A Golden Week at home in the midst of COVID-19

by Takahiro Takiguchi
Stripes Japan

If you’ve spent time in Japan, you know that during Golden Week cities clear out and airports, train stations and tourist traps are all abuzz from late April to early May. Usually, this is the time of year with “golden” opportunities to travel or for quick day trips around the country.

This year, however, Golden Week, which runs from April 29 to May 6, will not be the same. Trips are being canceled and the local governments are asking residents to stay home to avoid the spread of COVID-19. Much like spring break in the States, Golden Week is our time to enjoy a week off, but this year everything is canceled in Japan, too.

The week is usually a time where most Japanese schools, government offices and businesses close up to mark a string of four consecutive holidays— Showa Day (April 29), Constitution Memorial Day (May 3), Greenery Day (May 4) and Children’s Day (May 5). These national holidays along with regular weekend make up of one of the longest holiday periods of the year.

With the pandemic, all the usual sporting, amusement and special events have been canceled. And to discourage travel, the holiday discount rates on the expressway toll roads will not be applied.

Already the travel industry is reporting enormous losses. As of April 14, only 180,000 out of 4.43 million seats of Shinkansen bullet train available for the period are booked. ANA airlines reported only 132,000 of 1.34 million seats for the period are reserved as of April 22.

This is usually the busiest time of year for tourist spots, museums and shopping centers, but now we’re trading that in for books, binge-watching and spending time with our families.

And, though we are about to meet the quietest Golden Week ever in the history, I take heart in knowing that staying home will mean there’s always next year!

 

Holidays that make up Golden Week

Showa Day (April 29) commemorates the Showa Era, and is the birthday of former Emperor Showa.

Constitution Memorial Day (Kenpo-kinenbi) (May 3) honors Japan’s constitution which came into force on this day in 1947.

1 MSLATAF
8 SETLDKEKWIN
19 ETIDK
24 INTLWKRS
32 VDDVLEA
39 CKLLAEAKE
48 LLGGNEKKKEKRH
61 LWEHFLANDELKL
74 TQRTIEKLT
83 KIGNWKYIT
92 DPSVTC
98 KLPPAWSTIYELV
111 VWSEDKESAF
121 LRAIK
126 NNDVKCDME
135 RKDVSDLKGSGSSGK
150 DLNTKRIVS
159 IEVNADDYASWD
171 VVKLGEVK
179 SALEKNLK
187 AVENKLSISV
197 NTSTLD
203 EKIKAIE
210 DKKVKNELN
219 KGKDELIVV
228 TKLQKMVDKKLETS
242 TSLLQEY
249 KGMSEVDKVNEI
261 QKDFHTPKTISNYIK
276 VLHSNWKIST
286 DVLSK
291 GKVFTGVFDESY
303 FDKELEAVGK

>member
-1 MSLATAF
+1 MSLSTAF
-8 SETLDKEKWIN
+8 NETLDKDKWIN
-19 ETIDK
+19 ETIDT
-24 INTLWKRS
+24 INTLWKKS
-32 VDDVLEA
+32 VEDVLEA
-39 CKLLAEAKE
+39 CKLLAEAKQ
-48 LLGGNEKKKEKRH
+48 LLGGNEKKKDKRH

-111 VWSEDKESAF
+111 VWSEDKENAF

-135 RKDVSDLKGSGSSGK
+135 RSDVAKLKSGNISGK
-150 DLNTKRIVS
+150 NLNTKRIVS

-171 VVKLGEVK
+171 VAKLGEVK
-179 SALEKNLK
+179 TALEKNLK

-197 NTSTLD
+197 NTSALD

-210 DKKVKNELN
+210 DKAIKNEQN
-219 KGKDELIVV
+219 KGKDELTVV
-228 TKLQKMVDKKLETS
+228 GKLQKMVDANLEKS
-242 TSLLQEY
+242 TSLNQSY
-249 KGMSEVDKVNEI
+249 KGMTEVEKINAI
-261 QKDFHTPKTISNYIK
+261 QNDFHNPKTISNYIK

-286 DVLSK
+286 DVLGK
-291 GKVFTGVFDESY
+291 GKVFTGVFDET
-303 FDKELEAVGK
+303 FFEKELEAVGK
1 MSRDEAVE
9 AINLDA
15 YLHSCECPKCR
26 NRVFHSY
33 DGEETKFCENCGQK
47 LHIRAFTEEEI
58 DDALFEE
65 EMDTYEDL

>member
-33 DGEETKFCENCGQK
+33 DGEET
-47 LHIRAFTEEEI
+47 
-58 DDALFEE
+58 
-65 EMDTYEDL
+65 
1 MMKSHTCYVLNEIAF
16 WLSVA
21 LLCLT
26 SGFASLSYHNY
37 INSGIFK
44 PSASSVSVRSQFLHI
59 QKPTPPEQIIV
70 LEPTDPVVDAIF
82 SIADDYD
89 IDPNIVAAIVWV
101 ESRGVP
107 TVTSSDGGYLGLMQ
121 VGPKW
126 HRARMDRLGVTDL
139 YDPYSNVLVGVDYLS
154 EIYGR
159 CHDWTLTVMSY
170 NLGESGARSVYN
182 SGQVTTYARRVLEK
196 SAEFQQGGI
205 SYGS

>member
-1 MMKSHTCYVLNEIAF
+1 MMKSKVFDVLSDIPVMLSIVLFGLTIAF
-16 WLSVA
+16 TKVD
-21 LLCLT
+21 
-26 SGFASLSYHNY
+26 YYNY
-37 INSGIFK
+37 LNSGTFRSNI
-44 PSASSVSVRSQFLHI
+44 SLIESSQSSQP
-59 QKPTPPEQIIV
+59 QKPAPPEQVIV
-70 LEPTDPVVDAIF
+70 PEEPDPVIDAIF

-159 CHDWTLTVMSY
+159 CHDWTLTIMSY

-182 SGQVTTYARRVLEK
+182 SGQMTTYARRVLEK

Greenery Day (Midori-no-hi) (May 4) is dedicated to the environment and nature

Children’s Day (Kodomo-no-hi) (May 5, celebrated May 6, this year) celebrates Boy’s Festival (Tango no Sekku). Parents wish health and future success of their sons by hanging up Koinobori (carp streamers), a symbol of effort and success, outside houses and by displaying Musha Ningyo (samurai dolls) in their houses.

 

Showa Day - Ex-emperor’s birthday is still celebrated during Golden Week

Like the birthday of Japan’s current Emperor Naruhito, which is celebrated on Feb. 23, the birthday of his grandfather, Emperor Hirohito, is celebrated on Apr. 29. Hirohito reigned before, after and ­— most notably—during World War II. After his death in 1989, he was renamed Emperor Showa, and Japan’s parliament kept his birthday as a national holiday.

Hirohito’s birthday, along with Constitution Memorial Day (May 3), Greenery Day (May 4) and Children’s Day (May 5), form the string of holidays that comprise Golden Week.

The Showa Era is the longest and most dramatic reign of an emperor in Japan’s history. Emperor Showa was the longest living emperor. He died at age 87 after reigning for 63 years. In fact, the Showa Era literally covers some of modern Japan’s brightest and darkest hours.

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